Home » Headline, Island Life

Your weekend: China Clipper commemorated

Submitted by on 1, November 18, 2010 – 12:02 amNo Comment

Photo courtesy of SFO Museum

By Heather Lyn Wood

This month, the Alameda Naval Air Museum will commemorate the inaugural flight of Pan American Airways’ China Clipper, the world’s first aircraft to complete a Trans-Pacific flight. The anniversary celebration will feature a live re-enactment of the 1935 event complete with vintage vehicles, entertainment by military planes, and a recreation of the original radio broadcast. The Museum will also unveil a new China Clipper Exhibit, featuring photographs, maps and stories from that period in Alameda’s history.

The celebrated flight took off from Pan-American’s headquarters in Alameda in November of 1935, cheered by more than 25,000 onlookers. Captain Edwin Musick, chief pilot for the airline, piloted the plane. William Hosken, whose family owned a meat delivery business in Alameda, was 13 years old that day.

“The crew stayed at Mrs. Carver’s boarding house, and I regularly delivered meat there on my bike. We rode to the end of Alameda on our bikes to watch the take-off. I don’t remember security being tight, and young boys on bikes weren’t hassled,” he recalled.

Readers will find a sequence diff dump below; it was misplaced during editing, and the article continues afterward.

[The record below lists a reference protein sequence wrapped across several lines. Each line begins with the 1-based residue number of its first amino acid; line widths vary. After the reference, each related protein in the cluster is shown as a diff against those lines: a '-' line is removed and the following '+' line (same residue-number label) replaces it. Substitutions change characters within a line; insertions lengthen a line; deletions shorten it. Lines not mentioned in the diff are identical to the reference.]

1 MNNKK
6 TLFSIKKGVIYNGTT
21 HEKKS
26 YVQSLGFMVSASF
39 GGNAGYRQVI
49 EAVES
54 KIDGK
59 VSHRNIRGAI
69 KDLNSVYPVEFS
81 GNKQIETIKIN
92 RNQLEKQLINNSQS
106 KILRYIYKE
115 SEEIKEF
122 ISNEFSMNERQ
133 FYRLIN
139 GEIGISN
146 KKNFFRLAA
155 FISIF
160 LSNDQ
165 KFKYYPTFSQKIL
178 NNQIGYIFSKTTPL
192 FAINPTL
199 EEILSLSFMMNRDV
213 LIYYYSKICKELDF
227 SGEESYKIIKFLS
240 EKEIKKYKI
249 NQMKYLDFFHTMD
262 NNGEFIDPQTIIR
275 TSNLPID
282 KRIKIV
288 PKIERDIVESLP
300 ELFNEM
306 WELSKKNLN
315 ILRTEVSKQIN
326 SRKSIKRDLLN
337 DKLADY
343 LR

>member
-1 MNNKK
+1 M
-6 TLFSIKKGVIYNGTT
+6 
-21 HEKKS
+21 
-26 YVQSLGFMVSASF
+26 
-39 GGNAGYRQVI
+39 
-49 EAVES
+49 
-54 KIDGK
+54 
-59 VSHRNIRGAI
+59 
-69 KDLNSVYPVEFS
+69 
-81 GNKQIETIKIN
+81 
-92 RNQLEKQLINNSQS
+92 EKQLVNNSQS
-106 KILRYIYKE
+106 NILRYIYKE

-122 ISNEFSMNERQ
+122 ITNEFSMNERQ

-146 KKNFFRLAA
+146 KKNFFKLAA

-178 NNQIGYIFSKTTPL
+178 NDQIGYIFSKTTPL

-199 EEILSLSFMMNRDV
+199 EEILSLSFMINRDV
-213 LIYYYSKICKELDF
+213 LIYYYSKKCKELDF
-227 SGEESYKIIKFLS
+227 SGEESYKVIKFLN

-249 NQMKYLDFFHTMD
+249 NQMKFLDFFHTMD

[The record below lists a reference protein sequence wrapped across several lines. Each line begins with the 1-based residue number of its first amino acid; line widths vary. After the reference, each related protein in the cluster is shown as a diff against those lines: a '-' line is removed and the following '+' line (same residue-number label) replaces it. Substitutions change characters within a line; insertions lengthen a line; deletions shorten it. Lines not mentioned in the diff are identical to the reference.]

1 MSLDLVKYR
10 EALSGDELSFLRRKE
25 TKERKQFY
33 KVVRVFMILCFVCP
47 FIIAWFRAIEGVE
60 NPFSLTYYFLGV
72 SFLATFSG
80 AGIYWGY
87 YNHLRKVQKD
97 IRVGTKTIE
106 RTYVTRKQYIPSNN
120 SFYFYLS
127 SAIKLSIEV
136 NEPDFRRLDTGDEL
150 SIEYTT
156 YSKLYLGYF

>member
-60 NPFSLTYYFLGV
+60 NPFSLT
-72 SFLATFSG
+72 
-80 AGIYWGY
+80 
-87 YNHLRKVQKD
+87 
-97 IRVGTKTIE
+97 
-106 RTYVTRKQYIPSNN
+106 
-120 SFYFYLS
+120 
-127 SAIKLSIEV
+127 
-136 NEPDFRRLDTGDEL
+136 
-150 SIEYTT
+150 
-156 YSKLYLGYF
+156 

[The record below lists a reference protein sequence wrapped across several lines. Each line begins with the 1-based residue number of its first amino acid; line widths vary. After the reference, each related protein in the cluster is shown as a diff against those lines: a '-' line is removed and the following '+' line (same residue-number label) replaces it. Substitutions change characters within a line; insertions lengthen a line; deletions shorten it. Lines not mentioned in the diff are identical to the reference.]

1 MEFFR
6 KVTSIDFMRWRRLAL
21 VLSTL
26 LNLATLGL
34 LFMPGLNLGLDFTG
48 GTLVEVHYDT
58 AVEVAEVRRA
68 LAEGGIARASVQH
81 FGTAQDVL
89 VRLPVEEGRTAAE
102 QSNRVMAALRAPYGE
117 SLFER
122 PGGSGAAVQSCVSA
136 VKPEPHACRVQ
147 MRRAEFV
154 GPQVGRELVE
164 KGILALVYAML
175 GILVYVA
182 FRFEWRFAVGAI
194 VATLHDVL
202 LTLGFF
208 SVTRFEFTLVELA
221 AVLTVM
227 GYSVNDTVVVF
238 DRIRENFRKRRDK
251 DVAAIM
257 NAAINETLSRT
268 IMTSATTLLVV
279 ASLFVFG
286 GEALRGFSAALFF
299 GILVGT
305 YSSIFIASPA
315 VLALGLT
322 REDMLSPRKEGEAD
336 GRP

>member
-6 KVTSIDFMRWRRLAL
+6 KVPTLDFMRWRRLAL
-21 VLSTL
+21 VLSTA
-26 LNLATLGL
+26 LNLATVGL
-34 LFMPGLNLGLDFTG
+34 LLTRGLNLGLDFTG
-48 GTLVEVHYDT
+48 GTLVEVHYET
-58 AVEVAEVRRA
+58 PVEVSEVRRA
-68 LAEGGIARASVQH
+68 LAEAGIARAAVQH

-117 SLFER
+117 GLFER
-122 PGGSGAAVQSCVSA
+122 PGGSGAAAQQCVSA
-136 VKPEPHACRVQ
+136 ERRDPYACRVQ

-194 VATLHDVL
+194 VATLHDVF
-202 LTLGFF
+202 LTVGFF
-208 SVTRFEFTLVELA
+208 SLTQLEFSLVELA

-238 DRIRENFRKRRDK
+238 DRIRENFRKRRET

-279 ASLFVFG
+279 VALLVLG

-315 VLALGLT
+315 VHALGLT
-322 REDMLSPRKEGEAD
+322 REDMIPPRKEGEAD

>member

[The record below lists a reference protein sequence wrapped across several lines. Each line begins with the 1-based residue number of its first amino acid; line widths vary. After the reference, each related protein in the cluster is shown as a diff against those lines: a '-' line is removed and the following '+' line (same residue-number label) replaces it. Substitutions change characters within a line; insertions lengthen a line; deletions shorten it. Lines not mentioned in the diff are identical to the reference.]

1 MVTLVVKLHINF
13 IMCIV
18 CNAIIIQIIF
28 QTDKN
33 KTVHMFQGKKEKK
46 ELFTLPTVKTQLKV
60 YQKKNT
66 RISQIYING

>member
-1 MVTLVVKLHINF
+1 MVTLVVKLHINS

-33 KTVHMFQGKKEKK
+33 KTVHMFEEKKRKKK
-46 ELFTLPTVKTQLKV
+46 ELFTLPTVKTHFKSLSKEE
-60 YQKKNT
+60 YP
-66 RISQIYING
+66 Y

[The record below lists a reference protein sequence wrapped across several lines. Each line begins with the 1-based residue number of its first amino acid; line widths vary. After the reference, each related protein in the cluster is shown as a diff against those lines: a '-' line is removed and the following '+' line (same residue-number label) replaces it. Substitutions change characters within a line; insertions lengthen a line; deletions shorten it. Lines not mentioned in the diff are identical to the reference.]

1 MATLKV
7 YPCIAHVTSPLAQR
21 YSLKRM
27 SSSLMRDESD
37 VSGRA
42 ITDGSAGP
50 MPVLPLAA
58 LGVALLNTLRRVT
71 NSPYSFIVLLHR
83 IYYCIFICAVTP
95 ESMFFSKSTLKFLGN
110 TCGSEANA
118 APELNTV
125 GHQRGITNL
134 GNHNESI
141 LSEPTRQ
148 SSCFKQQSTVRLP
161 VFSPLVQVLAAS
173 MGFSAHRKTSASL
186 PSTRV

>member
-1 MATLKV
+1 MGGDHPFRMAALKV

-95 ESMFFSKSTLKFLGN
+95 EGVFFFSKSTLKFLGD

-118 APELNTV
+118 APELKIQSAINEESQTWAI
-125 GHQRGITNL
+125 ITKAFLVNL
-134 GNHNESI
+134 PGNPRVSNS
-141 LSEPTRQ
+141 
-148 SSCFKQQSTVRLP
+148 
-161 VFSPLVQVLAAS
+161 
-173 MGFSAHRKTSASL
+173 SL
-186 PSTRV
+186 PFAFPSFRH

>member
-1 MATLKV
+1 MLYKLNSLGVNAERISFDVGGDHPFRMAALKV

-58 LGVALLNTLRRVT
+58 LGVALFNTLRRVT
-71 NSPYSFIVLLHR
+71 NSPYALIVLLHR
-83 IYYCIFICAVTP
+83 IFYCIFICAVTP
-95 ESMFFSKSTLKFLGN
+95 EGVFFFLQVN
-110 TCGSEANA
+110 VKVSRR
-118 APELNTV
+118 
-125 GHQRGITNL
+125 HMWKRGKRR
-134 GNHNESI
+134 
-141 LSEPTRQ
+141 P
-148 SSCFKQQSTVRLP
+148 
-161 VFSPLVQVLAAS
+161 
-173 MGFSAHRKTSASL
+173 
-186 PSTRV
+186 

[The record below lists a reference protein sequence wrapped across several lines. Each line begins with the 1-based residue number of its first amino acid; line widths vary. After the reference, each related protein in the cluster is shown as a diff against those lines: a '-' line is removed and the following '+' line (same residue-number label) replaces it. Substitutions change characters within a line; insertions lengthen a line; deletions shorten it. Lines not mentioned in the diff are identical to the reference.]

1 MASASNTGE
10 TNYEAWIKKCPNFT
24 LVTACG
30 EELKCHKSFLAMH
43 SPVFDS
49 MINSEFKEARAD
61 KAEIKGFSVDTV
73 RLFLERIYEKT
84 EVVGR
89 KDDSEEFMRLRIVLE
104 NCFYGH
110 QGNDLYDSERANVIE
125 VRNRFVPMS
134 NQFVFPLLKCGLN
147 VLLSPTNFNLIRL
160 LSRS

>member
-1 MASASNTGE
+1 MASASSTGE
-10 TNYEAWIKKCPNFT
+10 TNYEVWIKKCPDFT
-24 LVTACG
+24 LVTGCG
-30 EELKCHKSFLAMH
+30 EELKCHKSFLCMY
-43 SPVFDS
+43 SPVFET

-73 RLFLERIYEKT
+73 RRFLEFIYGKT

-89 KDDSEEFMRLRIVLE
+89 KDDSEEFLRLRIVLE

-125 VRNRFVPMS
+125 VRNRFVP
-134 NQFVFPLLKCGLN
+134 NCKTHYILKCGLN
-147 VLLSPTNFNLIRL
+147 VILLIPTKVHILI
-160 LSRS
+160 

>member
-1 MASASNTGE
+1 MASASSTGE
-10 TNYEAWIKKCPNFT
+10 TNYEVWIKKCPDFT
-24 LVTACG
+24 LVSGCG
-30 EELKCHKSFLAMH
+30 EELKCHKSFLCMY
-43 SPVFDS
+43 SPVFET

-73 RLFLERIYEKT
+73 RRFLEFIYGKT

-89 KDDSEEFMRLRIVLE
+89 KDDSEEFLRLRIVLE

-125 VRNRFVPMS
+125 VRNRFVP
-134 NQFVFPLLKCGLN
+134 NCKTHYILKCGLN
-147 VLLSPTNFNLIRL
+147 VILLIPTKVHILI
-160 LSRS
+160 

The site where Hosken and his friends gathered to watch aviation history is now listed as California State Historic Landmark 968 and is marked by a simple plaque.

Musick flew the Martin Company M-130 “Flying Boat” to the Philippines after stopping in Honolulu, Midway Atoll, Wake Island, and Guam. The historic 8,200-mile trip lasted 59 hours and received national press coverage. Later, the Clipper performed commercial service for Pan American, flying its first group of nine passengers from San Francisco to Manila in 1936. A round-trip ticket for the trip cost $1,438.20 – a value of more than $22,500 in today’s dollars.

The Martin Company (which later merged with The Lockheed Corporation to form Lockheed Martin) built just three Model M-130’s: the China Clipper, Hawaii Clipper, and Philippine Clipper. Pan-American purchased all three, of which the China Clipper was the longest living. During World War II, it carried uranium ore from the Belgian Congo to the United States for use in nuclear testing. The China Clipper had flown a career total of three million miles when it wrecked off the coast of Trinidad in January of 1945.

Musick died on January 11, 1938 when Pan American’s Samoan Clipper (a Sikorsky S-42) caught fire in the air above American Samoa.

Commemoration festivities, including food and beverages, will begin at 1 p.m. on Sunday, November 21 at the Alameda Naval Air Museum. Admission is $5 and parking is free. The museum is located at 2151 Ferry Point Road (Building 77 at Alameda Point).

Comments are closed.